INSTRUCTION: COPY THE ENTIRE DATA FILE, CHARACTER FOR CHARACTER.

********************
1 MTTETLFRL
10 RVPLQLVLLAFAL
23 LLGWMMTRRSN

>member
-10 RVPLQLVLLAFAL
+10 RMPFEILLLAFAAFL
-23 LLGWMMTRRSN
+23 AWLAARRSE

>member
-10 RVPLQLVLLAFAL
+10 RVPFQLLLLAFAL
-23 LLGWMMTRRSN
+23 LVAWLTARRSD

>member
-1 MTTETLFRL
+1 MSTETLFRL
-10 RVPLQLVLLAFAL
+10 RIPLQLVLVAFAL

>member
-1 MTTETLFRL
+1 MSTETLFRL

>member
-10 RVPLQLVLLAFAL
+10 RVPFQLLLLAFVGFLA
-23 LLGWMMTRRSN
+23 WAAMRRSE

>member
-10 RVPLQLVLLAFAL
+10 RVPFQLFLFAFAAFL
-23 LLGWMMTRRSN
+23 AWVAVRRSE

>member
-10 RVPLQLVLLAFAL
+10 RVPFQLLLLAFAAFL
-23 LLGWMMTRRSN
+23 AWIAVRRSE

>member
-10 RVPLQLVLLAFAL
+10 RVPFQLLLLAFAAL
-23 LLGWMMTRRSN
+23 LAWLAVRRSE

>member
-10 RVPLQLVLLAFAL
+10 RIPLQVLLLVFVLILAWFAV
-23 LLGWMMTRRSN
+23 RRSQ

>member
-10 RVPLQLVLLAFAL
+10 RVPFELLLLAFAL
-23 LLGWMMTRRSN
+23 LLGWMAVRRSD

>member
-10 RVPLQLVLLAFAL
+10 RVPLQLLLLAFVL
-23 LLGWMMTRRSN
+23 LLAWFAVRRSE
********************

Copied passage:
1 MTTETLFRL
10 RVPLQLVLLAFAL
23 LLGWMMTRRSN

>member
-10 RVPLQLVLLAFAL
+10 RMPFEILLLAFAAFL
-23 LLGWMMTRRSN
+23 AWLAARRSE

>member
-10 RVPLQLVLLAFAL
+10 RVPFQLLLLAFAL
-23 LLGWMMTRRSN
+23 LVAWLTARRSD

>member
-1 MTTETLFRL
+1 MSTETLFRL
-10 RVPLQLVLLAFAL
+10 RIPLQLVLVAFAL

>member
-1 MTTETLFRL
+1 MSTETLFRL

>member
-10 RVPLQLVLLAFAL
+10 RVPFQLLLLAFVGFLA
-23 LLGWMMTRRSN
+23 WAAMRRSE

>member
-10 RVPLQLVLLAFAL
+10 RVPFQLFLFAFAAFL
-23 LLGWMMTRRSN
+23 AWVAVRRSE

>member
-10 RVPLQLVLLAFAL
+10 RVPFQLLLLAFAAFL
-23 LLGWMMTRRSN
+23 AWIAVRRSE

>member
-10 RVPLQLVLLAFAL
+10 RVPFQLLLLAFAAL
-23 LLGWMMTRRSN
+23 LAWLAVRRSE

>member
-10 RVPLQLVLLAFAL
+10 RIPLQVLLLVFVLILAWFAV
-23 LLGWMMTRRSN
+23 RRSQ

>member
-10 RVPLQLVLLAFAL
+10 RVPFELLLLAFAL
-23 LLGWMMTRRSN
+23 LLGWMAVRRSD

>member
-10 RVPLQLVLLAFAL
+10 RVPLQLLLLAFVL
-23 LLGWMMTRRSN
+23 LLAWFAVRRSE